Another noteworthy point is inertia. It is often said that failure of an established company is caused by inertia. This means established companies tend to stick to their usual ways of doing business rather than make changes. This was true of DC. Existing success from the invention of light bulbs and the already complete electricity infrastructure became an obstacle that stifled incentives for change.

Judging from historical records, Edison seems to have had many opportunities to shift to AC. The Father of AC, Nikola Tesla once worked as an assistant researcher under Edison. As a result, the success of the invention of electric bulbs and the DC electricity system created inertia, putting up obstacles against change.

On the same note, businesses leaders need to think about whether they are seeing the forest for the trees, or the trees for the forest. During the early or transitional stages of businesses, when technologies change rapidly, business leaders should take a big picture, or forest approach.

Edison was focused on commercializing his business model and technology when electric technology innovations were rapidly taking place. He paid attention to the details and established plans as an on-the-ground commander. Rather than seeing the “forest” of the industry, Edison took care of each and every tree. Thus, he failed to sense the important challenges posed by AC technology.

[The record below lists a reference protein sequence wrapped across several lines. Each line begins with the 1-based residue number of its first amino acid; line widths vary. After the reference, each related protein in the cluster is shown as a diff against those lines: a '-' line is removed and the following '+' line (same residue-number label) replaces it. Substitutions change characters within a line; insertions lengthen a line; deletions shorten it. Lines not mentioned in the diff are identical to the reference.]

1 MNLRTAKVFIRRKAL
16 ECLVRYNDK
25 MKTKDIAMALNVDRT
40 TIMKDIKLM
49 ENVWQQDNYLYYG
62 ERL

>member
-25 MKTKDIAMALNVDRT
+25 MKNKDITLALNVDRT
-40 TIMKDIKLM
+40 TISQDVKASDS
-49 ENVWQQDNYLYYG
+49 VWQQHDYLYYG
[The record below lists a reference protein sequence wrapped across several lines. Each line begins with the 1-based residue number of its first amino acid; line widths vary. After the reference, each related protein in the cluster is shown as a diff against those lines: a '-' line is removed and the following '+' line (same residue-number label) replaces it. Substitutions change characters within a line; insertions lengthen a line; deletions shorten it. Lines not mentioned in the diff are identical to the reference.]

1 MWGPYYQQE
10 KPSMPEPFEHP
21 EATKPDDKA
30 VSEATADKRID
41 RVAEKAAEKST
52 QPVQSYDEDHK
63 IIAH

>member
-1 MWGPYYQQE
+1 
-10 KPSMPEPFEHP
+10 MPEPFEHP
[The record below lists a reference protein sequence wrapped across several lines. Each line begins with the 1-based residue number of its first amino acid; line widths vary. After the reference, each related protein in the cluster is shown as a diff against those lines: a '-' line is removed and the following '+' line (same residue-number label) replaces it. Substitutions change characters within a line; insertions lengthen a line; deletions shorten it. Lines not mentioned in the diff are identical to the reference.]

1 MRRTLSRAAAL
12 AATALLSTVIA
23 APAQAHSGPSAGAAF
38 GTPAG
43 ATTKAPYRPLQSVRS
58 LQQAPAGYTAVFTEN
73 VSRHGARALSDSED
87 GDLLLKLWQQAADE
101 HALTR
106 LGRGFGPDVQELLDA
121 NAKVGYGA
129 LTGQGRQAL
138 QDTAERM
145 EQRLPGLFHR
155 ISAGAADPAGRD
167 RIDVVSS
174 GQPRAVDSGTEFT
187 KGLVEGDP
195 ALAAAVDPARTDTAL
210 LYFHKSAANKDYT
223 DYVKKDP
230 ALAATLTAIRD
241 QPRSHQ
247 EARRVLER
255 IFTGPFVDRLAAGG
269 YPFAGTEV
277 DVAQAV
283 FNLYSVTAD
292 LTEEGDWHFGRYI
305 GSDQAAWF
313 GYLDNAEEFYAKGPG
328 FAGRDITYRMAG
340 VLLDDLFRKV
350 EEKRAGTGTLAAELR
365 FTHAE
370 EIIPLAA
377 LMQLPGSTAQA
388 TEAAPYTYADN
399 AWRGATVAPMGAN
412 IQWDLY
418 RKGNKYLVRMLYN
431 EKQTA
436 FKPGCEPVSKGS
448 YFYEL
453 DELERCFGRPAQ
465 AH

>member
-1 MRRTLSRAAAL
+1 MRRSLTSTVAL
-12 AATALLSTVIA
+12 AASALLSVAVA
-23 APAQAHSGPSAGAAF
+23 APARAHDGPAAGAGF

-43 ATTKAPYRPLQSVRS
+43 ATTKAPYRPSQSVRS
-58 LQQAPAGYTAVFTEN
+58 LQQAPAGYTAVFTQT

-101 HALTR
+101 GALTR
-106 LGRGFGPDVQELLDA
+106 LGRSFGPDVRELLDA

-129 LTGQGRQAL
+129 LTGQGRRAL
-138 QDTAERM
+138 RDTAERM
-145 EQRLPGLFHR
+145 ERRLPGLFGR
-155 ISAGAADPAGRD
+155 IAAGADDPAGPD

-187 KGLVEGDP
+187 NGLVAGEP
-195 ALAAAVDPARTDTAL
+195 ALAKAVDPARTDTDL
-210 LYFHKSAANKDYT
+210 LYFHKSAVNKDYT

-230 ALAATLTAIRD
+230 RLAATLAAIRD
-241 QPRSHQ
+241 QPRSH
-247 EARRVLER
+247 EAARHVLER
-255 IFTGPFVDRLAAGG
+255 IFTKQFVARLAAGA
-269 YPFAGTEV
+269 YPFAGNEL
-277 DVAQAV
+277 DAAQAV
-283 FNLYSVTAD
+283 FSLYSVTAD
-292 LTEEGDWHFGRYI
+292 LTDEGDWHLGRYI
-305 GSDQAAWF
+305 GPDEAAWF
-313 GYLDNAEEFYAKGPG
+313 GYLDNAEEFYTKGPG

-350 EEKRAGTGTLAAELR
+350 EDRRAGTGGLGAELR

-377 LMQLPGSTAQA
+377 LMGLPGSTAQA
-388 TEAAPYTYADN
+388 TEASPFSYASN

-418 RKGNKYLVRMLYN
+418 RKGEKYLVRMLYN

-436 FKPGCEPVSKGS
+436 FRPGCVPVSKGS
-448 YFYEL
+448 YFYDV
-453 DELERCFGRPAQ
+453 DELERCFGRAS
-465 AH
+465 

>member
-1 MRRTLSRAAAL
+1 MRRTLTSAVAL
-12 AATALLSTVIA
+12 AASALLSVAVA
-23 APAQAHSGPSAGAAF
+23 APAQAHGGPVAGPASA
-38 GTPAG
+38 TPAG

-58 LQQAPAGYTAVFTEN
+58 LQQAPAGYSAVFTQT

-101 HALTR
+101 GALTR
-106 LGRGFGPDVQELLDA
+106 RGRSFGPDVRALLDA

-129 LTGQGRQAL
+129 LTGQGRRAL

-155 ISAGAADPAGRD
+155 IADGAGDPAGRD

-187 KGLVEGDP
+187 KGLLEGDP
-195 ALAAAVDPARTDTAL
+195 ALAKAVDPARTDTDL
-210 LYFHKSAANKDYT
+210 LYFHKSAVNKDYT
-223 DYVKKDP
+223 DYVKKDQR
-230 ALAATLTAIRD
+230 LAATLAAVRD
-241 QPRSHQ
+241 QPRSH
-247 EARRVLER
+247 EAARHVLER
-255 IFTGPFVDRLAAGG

Generally speaking, when technology innovations take place rapidly, companies need to pay attention to larger trends in their industry. When technology innovations slow down, however, they will need to pay attention to details. Focusing solely on day to day matters when the industry is changing fast can deny businesses an opportunity to leap forward.

AC's victory over DC resulted in Edision GE merging with Thomson-Houston to form the General Electric Company. After AC became mainstream in the market, Edison strenuously researched electric vehicles powered by batteries in the hope of reviving DC. In the early 1900s, Edison's ambition for electric vehicles seemed to take off, but oil field exploration in Texas ushered in the gasoline era. The war between AC and DC came to an abrupt end.

Ironically, however, the DC and electric vehicles that Edison envisioned 120 years ago have recently returned to the spotlight. With the growing popularity of renewable energy, decentralized power generation has started to gain attention and battery- powered EVs are emerging as a promising industry.

Some say business is all about timing. The revival of Edison's 120-year-old ideas is one of the ironies of industrial history, and stresses the importance of timing. Electric bulbs gave rise to various industries and companies, and well timed entry allowed a few companies to succeed.

To sum up, first, decisions on technologies should be made from the perspective of cost- i.e. economic feasibility. Second, the more successful a company is, the more they should be wary of inertia. Last but not least, businesses need to pace their changes in line with the speed of technology innovation.

Thank you for watching. I'm Jae-Yun kim.